时间：02-22 来源：转载自澎湃新闻 浏览量：3586
"Yes," said Harry, still breathing hard.
They had one of their rare joint free periods after Charms and walked back to the common room together. Ron seemed to be positively lighthearted about the end of his relationship with Lavender, and Hermione seemed cheery too, though when asked what she was grinning about she simply said, "It's a nice day." Neither of them seemed to have noticed that a fierce battle was raging inside Harry's brain:
"I am the Chosen One. I have to kill him. I need that memory."
Harry stuffed a bent card into the box at random and hurried out of the door before Snape could change his mind, racing back up the stone steps, straining his ears to hear a sound from the pitch, but all was quiet. ... It was over, then. . . .
"I don't know that politics would suit me, sir," he said when the laughter had died away. "I don't have the right kind of background, for one thing."
out of the bathroom. Once in the corridor, he broke into a run toward Gryffindor Tower. Most people were walking the other way; they gaped at him, drenched in water and blood, but he answered none of the questions fired at him as he ran past.
"No one can help me," said Malfoy. His whole body was shaking. "I can't do it. ... I can't. ... It won't work . . . and unless 1 do it soon ... he says he'll kill me. ..."
'No!' said Hermione, as Ron unwrapped the tiny little bottle of golden potion, looking awestruck. 'We don't want it, you take it, who knows what you're going to be facing?'
"Well, although I did not see the Riddle who came out of the di-ary, what you described to me was a phenomenon I had never wit-nessed. A mere memory starting to act and think for itself? A mere memory, sapping the life out of the girl into whose hands it had fallen? No, something much more sinister had lived inside that book. ... a fragment of soul, I was almost sure of it. The diary had been a Horcrux. But this raised as many questions as it answered. What intrigued and alarmed me most was that that diary had been intended as a weapon as much as a safeguard."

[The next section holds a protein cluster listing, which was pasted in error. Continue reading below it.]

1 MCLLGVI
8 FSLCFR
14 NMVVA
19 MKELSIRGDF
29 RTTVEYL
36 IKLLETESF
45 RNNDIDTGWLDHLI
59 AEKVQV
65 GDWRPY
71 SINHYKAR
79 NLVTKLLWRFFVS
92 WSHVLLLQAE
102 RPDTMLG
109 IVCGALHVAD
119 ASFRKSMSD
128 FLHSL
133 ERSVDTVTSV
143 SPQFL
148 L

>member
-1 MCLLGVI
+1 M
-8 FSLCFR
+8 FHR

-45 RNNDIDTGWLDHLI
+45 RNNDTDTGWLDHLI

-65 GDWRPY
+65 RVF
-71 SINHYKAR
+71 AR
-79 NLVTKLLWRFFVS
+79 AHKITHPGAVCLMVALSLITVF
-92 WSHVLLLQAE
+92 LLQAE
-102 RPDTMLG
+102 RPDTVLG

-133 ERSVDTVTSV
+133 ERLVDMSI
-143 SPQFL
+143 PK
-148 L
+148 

'You stay here,' said Harry through numb lips.
The goblet filled and emptied once more. And now Dumble-dores breathing was fading. His brain whirling in panic, Harry knew, instinctively, the only way left to get water, because Voldemort had planned it so ... He flung himself over to the edge of the rock and plunged the goblet into the lake, bringing it up full to the brim of icy water that did not vanish. "Sir — here!" Harry yelled, and lunging forward, he tipped the water clumsily over Dumbledores face.
Harry stared: It was indeed Katie Bell, looking completely healthy and surrounded by her jubilant friends.
Standing against the ramparts, very white in the face, Dumbledore still showed no sign of panic or distress. He merely looked across at his disarmer and said, 'Good evening, Draco.'
"I'm really sorry — I had to go out for something important —"
Ginny did not seem at all upset about the breakup with Dean; on the contrary, she was the life and soul of the team. Her imitations of Ron anxiously bobbing up and down in front of the goal posts as the Quaffle sped toward him, or of Harry bellowing orders at McLaggen before being knocked out cold, kept them all highly amused. Harry, laughing with the others, was glad to have an innocent reason to look at Ginny; he had received several more Bludger injuries during practice because he had not been keeping his eyes on the Snitch.
Harry ran flat-out toward the bathroom on the floor below, cramming Ron's copy of Advanced Potion-Making into his bag as he did so. A minute later, he was back in front of Snape, who held out his hand wordlessly for Harry's schoolbag. Harry handed it over, panting, a searing pain in his chest, and waited.
Dumbledore was on his feet again, pale as any of the surround-ing Inferi, but taller than any too, the fire dancing in his eyes; his wand was raised like a torch and from its tip emanated the flames, like a vast lasso, encircling them all with warmth. The Inferi bumped into each other, attempting, blindly, to es-cape the fire in which they were enclosed. . . .。